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Array::Compare(3)     User Contributed Perl Documentation    Array::Compare(3)

NAME
       Array::Compare -	Perl extension for comparing arrays.

SYNOPSIS
	 use Array::Compare;

	 my $comp1 = Array::Compare->new;
	 $comp->Sep('|');
	 $comp->Skip({3	=> 1, 4	=> 1});
	 $comp->WhiteSpace(0);
	 $comp->Case(1);

	 my $comp2 = Array::Compare->new(Sep =>	'|',
					 WhiteSpace => 0,
					 Case => 1,
					 Skip => {3 => 1, 4 => 1});

	 my @arr1 = 0 .. 10;
	 my @arr2 = 0 .. 10;

	 $comp1->compare(\@arr1, \@arr2);
	 $comp2->compare(\@arr1, \@arr2);

DESCRIPTION
       If you have two arrays and you want to know if they are the same	or
       different, then Array::Compare will be useful to	you.

       All comparisons are carried out via a comparator	object.	In the
       simplest	usage, you can create and use a	comparator object like this:

	 my @arr1 = 0 .. 10;
	 my @arr2 = 0 .. 10;

	 my $comp = Array::Compare->new;

	 if ($comp->compare(\@arr1, \@arr2)) {
	   print "Arrays are the same\n";
	 } else	{
	   print "Arrays are different\n";
	 }

       Notice that you pass references to the two arrays to the	comparison
       method.

       Internally the comparator compares the two arrays by using "join" to
       turn both arrays	into strings and comparing the strings using "eq". In
       the joined strings, the elements	of the original	arrays are separated
       with the	"^G" character.	This can cause problems	if your	array data
       contains	"^G" characters	as it is possible that two different arrays
       can be converted	to the same string.

       To avoid	this, it is possible to	override the default separator
       character, either by passing an alternative to the "new"	function

	 my $comp = Array::Compare->new(Sep => '|');

       or by changing the separator for	an existing comparator object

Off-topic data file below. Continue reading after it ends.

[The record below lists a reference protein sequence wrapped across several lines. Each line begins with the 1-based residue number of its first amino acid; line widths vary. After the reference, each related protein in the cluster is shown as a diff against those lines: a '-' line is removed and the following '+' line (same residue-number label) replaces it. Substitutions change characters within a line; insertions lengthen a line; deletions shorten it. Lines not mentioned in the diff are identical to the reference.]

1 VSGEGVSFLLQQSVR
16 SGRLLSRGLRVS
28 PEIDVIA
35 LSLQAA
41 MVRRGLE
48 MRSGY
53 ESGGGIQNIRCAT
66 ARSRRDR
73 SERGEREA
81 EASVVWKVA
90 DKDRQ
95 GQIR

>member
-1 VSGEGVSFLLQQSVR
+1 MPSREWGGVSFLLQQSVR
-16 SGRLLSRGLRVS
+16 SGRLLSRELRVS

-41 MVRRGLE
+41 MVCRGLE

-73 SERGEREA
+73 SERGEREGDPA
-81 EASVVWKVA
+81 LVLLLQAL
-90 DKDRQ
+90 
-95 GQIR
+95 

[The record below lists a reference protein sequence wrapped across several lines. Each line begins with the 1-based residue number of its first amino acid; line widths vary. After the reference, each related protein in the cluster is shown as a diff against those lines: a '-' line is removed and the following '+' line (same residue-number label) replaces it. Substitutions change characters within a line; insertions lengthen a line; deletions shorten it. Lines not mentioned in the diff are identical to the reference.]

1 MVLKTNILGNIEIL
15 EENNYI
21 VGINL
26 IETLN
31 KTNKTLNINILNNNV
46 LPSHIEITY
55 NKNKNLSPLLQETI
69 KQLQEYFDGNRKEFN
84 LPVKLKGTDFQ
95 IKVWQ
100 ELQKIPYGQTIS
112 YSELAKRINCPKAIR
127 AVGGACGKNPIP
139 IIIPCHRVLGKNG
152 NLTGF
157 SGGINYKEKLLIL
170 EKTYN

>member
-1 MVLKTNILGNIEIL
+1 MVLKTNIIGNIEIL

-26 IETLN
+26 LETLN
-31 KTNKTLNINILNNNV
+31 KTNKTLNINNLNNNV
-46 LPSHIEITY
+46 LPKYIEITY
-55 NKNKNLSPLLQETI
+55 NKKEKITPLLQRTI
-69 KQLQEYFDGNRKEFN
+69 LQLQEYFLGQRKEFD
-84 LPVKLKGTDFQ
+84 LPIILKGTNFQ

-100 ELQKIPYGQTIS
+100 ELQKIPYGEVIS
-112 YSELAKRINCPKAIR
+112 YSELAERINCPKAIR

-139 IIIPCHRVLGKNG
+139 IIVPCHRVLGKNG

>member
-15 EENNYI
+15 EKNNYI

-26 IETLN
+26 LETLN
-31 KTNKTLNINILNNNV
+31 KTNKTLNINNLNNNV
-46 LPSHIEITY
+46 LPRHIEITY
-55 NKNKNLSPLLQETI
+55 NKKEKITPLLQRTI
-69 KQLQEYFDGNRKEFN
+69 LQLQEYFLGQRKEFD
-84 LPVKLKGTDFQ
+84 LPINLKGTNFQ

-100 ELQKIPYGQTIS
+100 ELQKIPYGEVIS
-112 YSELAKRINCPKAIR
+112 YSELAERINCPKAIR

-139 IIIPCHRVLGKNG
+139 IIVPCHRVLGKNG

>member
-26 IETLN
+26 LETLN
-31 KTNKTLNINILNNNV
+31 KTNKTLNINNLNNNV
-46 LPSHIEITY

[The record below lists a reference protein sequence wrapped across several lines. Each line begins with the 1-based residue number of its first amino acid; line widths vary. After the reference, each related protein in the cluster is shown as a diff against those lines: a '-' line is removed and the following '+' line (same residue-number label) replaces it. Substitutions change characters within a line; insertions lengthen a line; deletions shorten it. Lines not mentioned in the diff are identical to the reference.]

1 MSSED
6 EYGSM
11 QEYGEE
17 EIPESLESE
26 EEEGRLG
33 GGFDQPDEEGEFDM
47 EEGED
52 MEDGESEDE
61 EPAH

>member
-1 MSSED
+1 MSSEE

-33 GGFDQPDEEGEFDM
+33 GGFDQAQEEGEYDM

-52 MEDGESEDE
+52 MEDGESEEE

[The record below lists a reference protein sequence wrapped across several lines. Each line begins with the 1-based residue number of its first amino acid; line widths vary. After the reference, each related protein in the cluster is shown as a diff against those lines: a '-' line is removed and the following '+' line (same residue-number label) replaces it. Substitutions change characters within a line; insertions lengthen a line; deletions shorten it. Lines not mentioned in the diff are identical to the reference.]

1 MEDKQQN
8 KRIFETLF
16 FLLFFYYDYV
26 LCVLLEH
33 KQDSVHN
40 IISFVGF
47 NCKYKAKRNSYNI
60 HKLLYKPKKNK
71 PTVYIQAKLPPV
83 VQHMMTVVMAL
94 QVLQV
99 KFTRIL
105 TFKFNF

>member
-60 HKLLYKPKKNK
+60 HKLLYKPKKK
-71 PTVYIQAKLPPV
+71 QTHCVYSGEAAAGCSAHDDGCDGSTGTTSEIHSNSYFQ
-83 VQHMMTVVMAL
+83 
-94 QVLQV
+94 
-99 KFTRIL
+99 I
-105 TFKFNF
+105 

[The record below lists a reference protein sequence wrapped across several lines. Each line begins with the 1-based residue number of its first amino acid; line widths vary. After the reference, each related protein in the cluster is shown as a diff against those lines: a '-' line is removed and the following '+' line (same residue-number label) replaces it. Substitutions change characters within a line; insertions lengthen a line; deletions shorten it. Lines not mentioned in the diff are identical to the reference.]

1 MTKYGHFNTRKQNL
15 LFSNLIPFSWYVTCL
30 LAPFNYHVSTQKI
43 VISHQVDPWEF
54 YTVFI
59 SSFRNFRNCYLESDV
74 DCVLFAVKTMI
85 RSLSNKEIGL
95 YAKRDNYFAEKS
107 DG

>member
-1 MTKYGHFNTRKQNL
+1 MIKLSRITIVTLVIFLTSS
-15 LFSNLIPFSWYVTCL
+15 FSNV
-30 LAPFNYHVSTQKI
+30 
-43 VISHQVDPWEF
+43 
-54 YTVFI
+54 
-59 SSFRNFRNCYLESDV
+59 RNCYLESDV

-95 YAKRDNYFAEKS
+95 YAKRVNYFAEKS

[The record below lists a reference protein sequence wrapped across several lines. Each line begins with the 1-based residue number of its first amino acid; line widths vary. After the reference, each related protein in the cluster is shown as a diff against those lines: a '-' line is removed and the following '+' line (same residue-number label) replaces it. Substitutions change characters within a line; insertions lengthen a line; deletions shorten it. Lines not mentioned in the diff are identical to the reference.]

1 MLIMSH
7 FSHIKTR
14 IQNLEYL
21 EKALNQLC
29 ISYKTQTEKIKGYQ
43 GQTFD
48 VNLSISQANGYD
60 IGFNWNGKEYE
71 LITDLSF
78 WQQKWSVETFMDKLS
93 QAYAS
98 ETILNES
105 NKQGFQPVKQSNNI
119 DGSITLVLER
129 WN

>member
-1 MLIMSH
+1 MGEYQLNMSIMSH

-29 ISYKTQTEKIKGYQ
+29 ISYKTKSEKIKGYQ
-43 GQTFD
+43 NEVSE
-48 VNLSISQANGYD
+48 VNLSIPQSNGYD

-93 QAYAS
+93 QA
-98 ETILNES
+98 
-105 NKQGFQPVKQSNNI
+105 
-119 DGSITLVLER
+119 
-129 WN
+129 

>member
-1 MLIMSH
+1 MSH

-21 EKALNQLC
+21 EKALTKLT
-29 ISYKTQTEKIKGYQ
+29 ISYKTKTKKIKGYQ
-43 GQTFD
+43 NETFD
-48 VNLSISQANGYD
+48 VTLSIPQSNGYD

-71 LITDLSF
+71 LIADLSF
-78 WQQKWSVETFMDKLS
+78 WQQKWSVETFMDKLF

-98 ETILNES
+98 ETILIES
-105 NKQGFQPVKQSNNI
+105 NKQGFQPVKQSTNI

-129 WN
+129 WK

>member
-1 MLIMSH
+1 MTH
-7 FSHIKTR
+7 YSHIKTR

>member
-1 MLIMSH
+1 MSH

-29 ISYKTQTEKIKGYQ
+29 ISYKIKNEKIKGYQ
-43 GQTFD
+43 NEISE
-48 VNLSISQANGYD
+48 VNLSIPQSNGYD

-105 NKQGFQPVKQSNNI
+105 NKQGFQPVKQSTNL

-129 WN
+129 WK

$comp->Sep('|');

       In general you should choose a separator	character that won't appear in
       your data.

       You can also control whether or not whitespace within the elements of
       the arrays should be considered significant when	making the comparison.
       The default is that all whitespace is significant. The alternative is
       for all consecutive white space characters to be	converted to a single
       space for the purposes of the comparison. Again,	this can be turned on
       when creating a comparator object:

	 my $comp = Array::Compare->new(WhiteSpace => 0);

       or by altering an existing object:

	 $comp->WhiteSpace(0);

       You can also control whether or not the case of the data	is significant
       in the comparison. The default is that the case of data is taken	into
       account.	This can be changed in the standard ways when creating a new
       comparator object:

	 my $comp = Array::Compare->new(Case =>	0);

       or by altering an existing object:

	 $comp->Case(0);

       In addition to the simple comparison described above (which returns
       true if the arrays are the same and false if they're different) there
       is also a full comparison which returns a list containing the indexes
       of elements which differ	between	the two	arrays.	If the arrays are the
       same it returns an empty	list. In scalar	context	the full comparison